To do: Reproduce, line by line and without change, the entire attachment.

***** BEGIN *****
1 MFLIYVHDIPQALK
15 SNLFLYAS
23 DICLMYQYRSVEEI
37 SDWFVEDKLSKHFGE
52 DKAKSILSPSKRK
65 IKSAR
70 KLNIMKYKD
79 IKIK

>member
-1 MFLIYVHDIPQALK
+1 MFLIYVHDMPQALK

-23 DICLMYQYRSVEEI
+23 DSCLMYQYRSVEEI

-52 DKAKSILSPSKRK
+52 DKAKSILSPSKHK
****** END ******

1 MFLIYVHDIPQALK
15 SNLFLYAS
23 DICLMYQYRSVEEI
37 SDWFVEDKLSKHFGE
52 DKAKSILSPSKRK
65 IKSAR
70 KLNIMKYKD
79 IKIK

>member
-1 MFLIYVHDIPQALK
+1 MFLIYVHDMPQALK

-23 DICLMYQYRSVEEI
+23 DSCLMYQYRSVEEI

-52 DKAKSILSPSKRK
+52 DKAKSILSPSKHK